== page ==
PUTRAJAYA: Cybersafety should be given equal attention as the country strives to improve Internet access for the people, said Datuk Seri Dr Wan Azizah Wan Ismail.
The Deputy Prime Minister said while the five-year National Fiberisation and Connectivity Plan (NFCP) aims to widen Internet access to the people by 2023, online safety must also be part of the agenda.
“There are dangers in the cyberworld that families find worrying such as cyberbullying, stalking and many more.
“So, as we progress, let us not forget human and family values, ” said Dr Wan Azizah, who is also Women, Family and Community Development Minister, in her keynote address at the NFCP launch here yesterday.
Based on Cybersecurity Malaysia statistics, the Malaysia Computer Emergency Response Team (MyCERT) received 356 cyber harassment reports last year that included incidents such as cyberbullying and stalking.
In comparison, MyCERT received 153 reports up until August this year.
At a press conference, Commu-nications and Multimedia Minister Gobind Singh Deo said efforts are ongoing to create a law to curb cyberbullying.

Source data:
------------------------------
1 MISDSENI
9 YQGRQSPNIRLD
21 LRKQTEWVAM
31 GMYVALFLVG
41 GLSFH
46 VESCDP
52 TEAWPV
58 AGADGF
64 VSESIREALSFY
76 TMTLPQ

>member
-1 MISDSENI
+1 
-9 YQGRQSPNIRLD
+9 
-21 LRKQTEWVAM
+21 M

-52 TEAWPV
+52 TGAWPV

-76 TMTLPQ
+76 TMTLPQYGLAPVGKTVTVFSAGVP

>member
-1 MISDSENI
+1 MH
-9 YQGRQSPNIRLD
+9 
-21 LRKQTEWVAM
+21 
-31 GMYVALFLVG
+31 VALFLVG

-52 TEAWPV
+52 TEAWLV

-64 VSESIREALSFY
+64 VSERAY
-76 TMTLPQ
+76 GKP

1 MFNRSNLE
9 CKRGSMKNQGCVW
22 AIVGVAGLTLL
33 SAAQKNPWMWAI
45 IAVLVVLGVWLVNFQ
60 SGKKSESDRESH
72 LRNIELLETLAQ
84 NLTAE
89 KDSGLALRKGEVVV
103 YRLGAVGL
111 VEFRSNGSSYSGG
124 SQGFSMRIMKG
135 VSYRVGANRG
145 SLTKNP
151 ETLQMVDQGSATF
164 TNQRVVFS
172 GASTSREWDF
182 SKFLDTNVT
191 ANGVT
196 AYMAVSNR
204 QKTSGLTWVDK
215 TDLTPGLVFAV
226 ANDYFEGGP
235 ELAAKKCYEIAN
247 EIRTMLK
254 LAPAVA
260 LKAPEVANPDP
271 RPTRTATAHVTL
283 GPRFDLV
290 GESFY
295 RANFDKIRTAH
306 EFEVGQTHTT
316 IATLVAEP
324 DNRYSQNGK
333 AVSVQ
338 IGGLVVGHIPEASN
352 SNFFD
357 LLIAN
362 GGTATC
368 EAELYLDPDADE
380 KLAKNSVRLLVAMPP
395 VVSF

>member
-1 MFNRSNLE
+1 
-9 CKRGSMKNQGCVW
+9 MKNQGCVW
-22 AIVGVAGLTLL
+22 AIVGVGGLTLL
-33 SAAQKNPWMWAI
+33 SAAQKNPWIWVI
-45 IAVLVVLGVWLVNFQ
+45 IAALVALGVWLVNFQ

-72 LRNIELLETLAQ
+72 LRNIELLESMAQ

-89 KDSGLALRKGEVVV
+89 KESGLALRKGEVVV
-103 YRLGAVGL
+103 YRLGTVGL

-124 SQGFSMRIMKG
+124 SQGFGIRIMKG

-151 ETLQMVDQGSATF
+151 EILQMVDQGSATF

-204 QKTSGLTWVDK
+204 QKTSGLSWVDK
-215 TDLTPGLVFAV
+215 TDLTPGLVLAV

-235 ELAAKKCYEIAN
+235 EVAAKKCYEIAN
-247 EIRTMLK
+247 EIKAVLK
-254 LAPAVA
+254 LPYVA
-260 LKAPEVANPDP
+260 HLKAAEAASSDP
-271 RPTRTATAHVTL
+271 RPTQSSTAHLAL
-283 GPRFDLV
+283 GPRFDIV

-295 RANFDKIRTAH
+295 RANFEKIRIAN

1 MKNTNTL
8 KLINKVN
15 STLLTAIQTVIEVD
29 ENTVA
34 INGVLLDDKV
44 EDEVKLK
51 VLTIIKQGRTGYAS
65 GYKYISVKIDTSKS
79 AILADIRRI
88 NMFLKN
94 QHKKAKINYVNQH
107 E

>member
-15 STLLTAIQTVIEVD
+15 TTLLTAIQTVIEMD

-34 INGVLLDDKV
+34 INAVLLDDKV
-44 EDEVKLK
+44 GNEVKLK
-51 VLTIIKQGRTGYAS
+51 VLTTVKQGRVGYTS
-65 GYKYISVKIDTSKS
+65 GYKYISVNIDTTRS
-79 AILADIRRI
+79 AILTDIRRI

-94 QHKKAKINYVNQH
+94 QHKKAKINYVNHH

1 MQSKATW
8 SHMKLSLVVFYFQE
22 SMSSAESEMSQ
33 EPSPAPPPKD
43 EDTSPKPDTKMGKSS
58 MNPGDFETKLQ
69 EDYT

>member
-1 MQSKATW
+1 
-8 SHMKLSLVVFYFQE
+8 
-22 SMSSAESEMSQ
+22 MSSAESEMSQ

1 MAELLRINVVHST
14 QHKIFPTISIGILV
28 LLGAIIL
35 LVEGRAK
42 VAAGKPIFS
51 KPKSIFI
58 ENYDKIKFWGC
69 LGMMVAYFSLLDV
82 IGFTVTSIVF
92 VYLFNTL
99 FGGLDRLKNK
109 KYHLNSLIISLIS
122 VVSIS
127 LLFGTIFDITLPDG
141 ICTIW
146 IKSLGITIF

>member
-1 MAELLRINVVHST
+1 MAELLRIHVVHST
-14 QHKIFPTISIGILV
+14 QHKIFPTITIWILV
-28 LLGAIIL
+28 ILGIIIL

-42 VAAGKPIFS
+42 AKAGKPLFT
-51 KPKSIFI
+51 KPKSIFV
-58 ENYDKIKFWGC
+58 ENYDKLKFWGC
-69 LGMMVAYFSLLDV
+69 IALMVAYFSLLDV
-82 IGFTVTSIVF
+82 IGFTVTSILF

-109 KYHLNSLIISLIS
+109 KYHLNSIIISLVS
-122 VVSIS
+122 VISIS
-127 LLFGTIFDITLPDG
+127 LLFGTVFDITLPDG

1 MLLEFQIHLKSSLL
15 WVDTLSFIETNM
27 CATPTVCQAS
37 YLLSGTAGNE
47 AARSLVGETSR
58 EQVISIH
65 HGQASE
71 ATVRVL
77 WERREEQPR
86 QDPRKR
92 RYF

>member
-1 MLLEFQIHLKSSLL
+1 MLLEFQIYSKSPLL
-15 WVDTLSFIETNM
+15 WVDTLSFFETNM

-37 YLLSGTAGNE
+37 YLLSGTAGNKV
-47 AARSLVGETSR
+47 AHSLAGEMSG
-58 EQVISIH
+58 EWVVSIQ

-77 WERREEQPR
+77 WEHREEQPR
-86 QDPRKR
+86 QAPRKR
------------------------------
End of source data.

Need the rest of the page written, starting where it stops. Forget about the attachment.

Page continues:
He first announced the need for such a law last December, and the topic was revisited in May following the death of a teenager in Sarawak who jumped from an apartment after seeing responses to a poll she had put up on Instagram.
Gobind also said the Malaysian Communications and Multimedia Commission (MCMC) is studying measures to prevent the Internet from being abused for nefarious means, such as spreading fake news, as more Malaysians gain access to it.
Gobind said many have expressed similar concerns that the Internet is being misused, adding that his ministry will work with MCMC to look for workable solutions.
“We recognise the fact that as we build the infrastructure, more people will be using Internet services, and there will be increased participation on social media.
“We will have more engagements with stakeholders before we decide what we need to do, and will make an announcement once it is ready, ” he said.
The NFCP is a five-year plan to boost the country’s progress with high quality and affordable digital connectivity.
The seven targets it aims to achieve by 2023 include providing 98% of populated places in Malaysia with average Internet speeds of 30Mbps, and making Gigabit-speed connectivity available at all state capitals.
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